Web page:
As of today, we have 5 new store locations planned in 2020 that we're proceeding with 4 with signed leases, but we're holding off in any additional locations. We have certain technology and infrastructure projects that will be deferred. We are scrutinizing our marketing programs and other discretionary spend to reserve dry powder. To help support liquidity, there is extended capacity in our bank line of credit that is available if needed.

All told, we are taking action to respond to this dynamic business environment and are confident we can manage through this difficult time. With that, we'll open the line for questions. Operator?

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Questions and Answers

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Operator [1]

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(Operator Instructions) The first question is from John Morris with D.A. Davidson.

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John Dygert Morris, D.A. Davidson & Co., Research Division - Research Analyst [2]

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I hope everybody's doing well there and holding up given the circumstances. Dave, question for you. I guess, on the inventory, can you give us a feel for what that would have looked like, excluding the early receipts that you wisely took in to avoid some of the delays in the ports and everything, but what would it have been excess receipts? So that's my first question.

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David Loretta, Duluth Holdings Inc. - Senior VP, CFO & Secretary [3]

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Yes, sure, John. What it would have been was -- I'd say, roughly 1/3 of the increase is related to pulling in receipts for the spring and summer earlier into the year-end.

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John Dygert Morris, D.A. Davidson & Co., Research Division - Research Analyst [4]

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And with respect to the cost control programs that you could put into place in terms of your expense line, your SG&A, and I know you're revisiting the budget now, and I'm sure everything's quite fluid. I'm just wondering directionally, is -- could it be that SG&A actually -- SG&A dollars could actually be down as opposed to continuing to increase even with those expense curves in the coming year?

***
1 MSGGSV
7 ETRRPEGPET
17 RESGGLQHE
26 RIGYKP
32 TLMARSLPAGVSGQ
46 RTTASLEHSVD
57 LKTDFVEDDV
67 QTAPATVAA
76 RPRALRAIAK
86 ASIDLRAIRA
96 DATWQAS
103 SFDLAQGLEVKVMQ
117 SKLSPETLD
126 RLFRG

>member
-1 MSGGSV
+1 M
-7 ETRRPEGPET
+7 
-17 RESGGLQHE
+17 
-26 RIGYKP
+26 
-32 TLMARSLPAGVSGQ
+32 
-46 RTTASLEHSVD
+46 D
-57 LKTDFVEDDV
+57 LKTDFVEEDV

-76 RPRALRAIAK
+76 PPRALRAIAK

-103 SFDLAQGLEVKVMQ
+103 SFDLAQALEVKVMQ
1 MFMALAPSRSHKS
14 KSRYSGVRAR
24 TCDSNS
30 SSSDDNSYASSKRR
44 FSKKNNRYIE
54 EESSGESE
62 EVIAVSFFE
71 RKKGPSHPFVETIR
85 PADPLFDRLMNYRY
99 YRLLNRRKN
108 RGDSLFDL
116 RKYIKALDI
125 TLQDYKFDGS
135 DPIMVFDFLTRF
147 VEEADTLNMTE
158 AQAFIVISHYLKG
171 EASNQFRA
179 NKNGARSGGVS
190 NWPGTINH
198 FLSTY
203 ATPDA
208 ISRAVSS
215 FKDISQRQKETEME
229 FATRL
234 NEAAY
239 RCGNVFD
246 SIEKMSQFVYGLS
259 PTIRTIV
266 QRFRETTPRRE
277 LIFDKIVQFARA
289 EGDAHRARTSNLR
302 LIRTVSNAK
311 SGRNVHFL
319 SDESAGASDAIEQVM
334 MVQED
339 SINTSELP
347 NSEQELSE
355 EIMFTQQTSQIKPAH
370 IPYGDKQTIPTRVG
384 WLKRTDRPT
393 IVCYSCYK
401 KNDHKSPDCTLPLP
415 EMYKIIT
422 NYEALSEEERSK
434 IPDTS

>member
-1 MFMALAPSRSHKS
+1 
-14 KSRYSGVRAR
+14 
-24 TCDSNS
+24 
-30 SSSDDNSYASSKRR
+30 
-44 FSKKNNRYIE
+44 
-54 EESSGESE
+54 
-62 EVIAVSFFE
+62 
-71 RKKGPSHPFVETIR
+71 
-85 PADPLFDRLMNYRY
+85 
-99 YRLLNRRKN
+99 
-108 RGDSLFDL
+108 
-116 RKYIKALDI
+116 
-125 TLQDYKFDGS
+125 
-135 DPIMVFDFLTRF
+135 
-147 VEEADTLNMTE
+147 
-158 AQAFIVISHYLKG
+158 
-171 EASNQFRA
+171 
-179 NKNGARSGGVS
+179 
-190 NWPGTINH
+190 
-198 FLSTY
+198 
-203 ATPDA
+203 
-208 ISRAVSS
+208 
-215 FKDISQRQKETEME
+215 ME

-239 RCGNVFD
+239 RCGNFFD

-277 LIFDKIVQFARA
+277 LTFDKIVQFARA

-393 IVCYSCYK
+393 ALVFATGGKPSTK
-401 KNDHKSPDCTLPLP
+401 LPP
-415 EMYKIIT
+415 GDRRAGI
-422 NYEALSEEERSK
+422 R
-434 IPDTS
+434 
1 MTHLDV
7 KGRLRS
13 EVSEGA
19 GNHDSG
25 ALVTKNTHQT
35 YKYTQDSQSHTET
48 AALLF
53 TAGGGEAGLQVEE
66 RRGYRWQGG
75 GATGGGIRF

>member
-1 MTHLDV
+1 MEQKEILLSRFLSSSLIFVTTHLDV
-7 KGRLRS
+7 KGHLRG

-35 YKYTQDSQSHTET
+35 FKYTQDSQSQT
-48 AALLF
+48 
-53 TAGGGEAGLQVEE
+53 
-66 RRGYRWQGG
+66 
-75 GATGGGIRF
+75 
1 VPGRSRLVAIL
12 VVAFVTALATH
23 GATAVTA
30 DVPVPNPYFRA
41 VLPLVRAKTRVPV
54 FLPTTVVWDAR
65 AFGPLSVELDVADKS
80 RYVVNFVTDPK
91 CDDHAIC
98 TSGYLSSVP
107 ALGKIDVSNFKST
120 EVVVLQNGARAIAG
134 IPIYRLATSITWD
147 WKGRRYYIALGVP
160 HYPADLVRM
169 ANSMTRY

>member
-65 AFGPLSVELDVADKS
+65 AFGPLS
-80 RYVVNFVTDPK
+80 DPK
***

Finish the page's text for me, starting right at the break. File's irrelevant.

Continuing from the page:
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David Loretta, Duluth Holdings Inc. - Senior VP, CFO & Secretary [5]

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Yes, certainly, there is enough control within our expense structure to maintain the level of spend. We do have increase in fixed costs related to the stores we've opened up last year and planned this year. But obviously, there is enough flex in our marketing, our variable expenses, our very -- the flexible on a sales line. So we certainly could see SG&A flat under that scenario, just given the circumstances that the timing of when we think business is going to revive. So I think that's a possibility.

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John Dygert Morris, D.A. Davidson & Co., Research Division - Research Analyst [6]

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Okay, great. And then my final question really kind of in 2 areas, I wanted to get a little bit more color on in terms of your investments of the new systems talking about the customer enhancement at the store level, can you tell us a little bit more about that, what you expect maybe the timing of what that is, some examples of the timing of it and what kind of benefits you could get? And then same with the adjustments to your new planning system?

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David Loretta, Duluth Holdings Inc. - Senior VP, CFO & Secretary [7]

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Sure. At the store level, the investments that we're working on now include an upgrade of our POS system. And this has been underway for a number of months beginning in late 2019. We're on the path for having an omnichannel platform within our stores that makes the experience a lot more seamless for our customers, both when they come to the store to return items and we're able to attribute the return to the original order, if it was online or in another store. We're able to fulfill goods within the same transaction at the POS system, if that good is not in the store, but maybe it's going to be shipped to the customer's home.

So we're able to put into our sales associates' hands information at the register to much more quickly and seamlessly to make that transaction and have it visible across the chain so that the order information and the inventory information is real-time. The other aspect to our POS system is simply upgrading off an older platform that wasn't going to be scalable for us, and it's not a requirement for new hardware, but it's a software that is being run on the registers.

And then I think you asked about the planning systems. That's also in the works, our merchandise planning tools that we've integrated today have allowed us to be more nimble on store replenishment, but we haven't reached the point where we can truly get to store-level assortment planning and streamline a lot of the back-office activities around all the way up from product development to managing the life cycle of that item through its life.